Global Freedom of Expression

Lehideux and Isorni v. France

Closed Contracts Expression

Key Details

  • Mode of Expression
    Press / Newspapers
  • Date of Decision
    September 23, 1998
  • Outcome
    Law or Action Upheld
  • Case Number
  • Region & Country
    France, Europe and Central Asia
  • Judicial Body
    European Court of Human Rights (ECtHR)
  • Type of Law
    Criminal Law
  • Themes
    Hate Speech, Political Expression

Content Attribution Policy

Global Freedom of Expression is an academic initiative and therefore, we encourage you to share and republish excerpts of our content so long as they are not used for commercial purposes and you respect the following policy:

  • Attribute Columbia Global Freedom of Expression as the source.
  • Link to the original URL of the specific case analysis, publication, update, blog or landing page of the down loadable content you are referencing.

Attribution, copyright, and license information for media used by Global Freedom of Expression is available on our Credits page.

Case Analysis

Case Summary and Outcome

The right to Freedom of Expression, as enshrined in the European Convention on Human Rights (“ECHR”) covers the expression of ideas and information which shocks, offends or disturbs. The justification of a pro-Nazi policy could not be allowed to enjoy the protection afforded by Article 10 ECHR. Although the applicants explicitly distanced themselves from Nazi atrocities voicing their disapproval, Article 17 prevented the expression because it was considered an abuse of ECHR rights.


The first applicant was the President of the Association for the Defense of the Memory of Marshal Petain.

The second applicant was a lawyer who had assisted in the defense of Marshal Petain in his trial for collaboration with Germany during World War II. The lawyer passed away on 8 May 1995. On 24 June 1996, the Commission decided that his widow, Ms. Yvonne Isorni, had standing to continue the proceedings on her late husband’s behalf.

The second applicant wrote a text which was published by a national newspaper, calling upon the people of France to recognize Marshal Petain’s achievements during the period after the Armistice with Germany. The National Association of Former Members of the Resistance filed a criminal complaint against the applicants and they were convicted of the crime of publicly defending the crimes of collaboration with the enemy.

The publication in issue can be found in Paragraph 11 of the judgment.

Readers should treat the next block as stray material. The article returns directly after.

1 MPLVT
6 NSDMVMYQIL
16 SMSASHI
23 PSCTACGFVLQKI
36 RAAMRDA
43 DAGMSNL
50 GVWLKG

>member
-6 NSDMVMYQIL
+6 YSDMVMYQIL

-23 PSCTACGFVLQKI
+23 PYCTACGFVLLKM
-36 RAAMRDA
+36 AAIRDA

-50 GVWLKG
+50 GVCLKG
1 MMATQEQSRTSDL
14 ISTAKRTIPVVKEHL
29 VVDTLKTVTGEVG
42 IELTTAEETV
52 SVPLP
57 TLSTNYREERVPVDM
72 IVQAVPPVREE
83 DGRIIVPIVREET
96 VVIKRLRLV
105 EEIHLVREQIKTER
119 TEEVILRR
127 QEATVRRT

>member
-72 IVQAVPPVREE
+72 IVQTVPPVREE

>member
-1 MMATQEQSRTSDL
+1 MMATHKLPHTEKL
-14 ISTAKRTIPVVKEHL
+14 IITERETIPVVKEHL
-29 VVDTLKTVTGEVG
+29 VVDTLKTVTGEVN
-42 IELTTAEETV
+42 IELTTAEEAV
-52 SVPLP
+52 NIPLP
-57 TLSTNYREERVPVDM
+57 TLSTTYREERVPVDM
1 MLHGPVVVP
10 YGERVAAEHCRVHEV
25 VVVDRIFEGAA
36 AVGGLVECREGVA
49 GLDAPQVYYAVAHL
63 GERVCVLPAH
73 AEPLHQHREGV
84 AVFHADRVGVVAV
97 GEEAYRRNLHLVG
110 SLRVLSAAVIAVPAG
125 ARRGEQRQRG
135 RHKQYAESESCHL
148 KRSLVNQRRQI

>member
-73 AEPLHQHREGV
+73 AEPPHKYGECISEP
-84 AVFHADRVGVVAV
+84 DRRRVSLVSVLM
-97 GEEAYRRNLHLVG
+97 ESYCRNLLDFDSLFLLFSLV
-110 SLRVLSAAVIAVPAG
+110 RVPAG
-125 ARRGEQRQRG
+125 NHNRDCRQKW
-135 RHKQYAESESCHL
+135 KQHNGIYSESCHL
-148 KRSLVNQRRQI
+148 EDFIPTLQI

Decision Overview

The Grand Chamber of the European Court of Human Rights (“ECtHR”) held in a majority judgment (fifteen votes against six) that the conviction of applicants for publication of an article in favor of Philippe Pétain was prescribed by law and pursued a legitimate aim. However, it was not necessary in a democratic society, and therefore, it violated Article 10 (Freedom of Expression).

The court ruled that the case “does not belong to the category of clearly established historical facts – such as the Holocaust – whose negation or revision would be removed from the protection of Article 10 by Article 17.” (Para. 47)

In doing so, the ECtHR ruled that the protections in Article 17 (prohibition against abuses of rights) could restrict the right to Freedom of Expression granted under Article 10 of the European Convention on Human Rights.

Decision Direction

Quick Info

Decision Direction indicates whether the decision expands or contracts expression based on an analysis of the case.

Contracts Expression

The lapse of more than 40 years makes it difficult to deal with remarks of the same severity within 10 or 20 years. ECHR States Parties should allow open and dispassionate debates on their own histories. However, with the addition of this case, it is unclear as to what events can be considered “non-negotiable” and what events are open for discussion. Similarly, the Court noted the seriousness of a criminal conviction, and, having regard to the existence of other means of intervention and rebuttal through civil remedies, the Court found the conviction was disproportionate to the aim pursued.

Global Perspective

Quick Info

Global Perspective demonstrates how the court’s decision was influenced by standards from one or many regions.

Table of Authorities

General Law Notes

Domestic Law
Freedom of the Press Act of 29 July 1881, sections 23, 24
Court of Cassation, Crim. 11 July 1972, Bull. crim. no. 236
Crim 22 August 19121, Bull. crim. no. 46
Crim. 24 October 1967, Bull. crim. no. 263
Crim. 14 January 1971, Bull. crim. no. 14
Crim. 2 November 1978, Bull. crim. no. 294 and Crim. 11 July 1972, Bull. crim. no. 294
Law no. 90-615 of 13 July 1990
Freedom of the Press Act, section 48-2

Case Significance

Official Case Documents

Official Case Documents:


Have comments?

Let us know if you notice errors or if the case analysis needs revision.

Send Feedback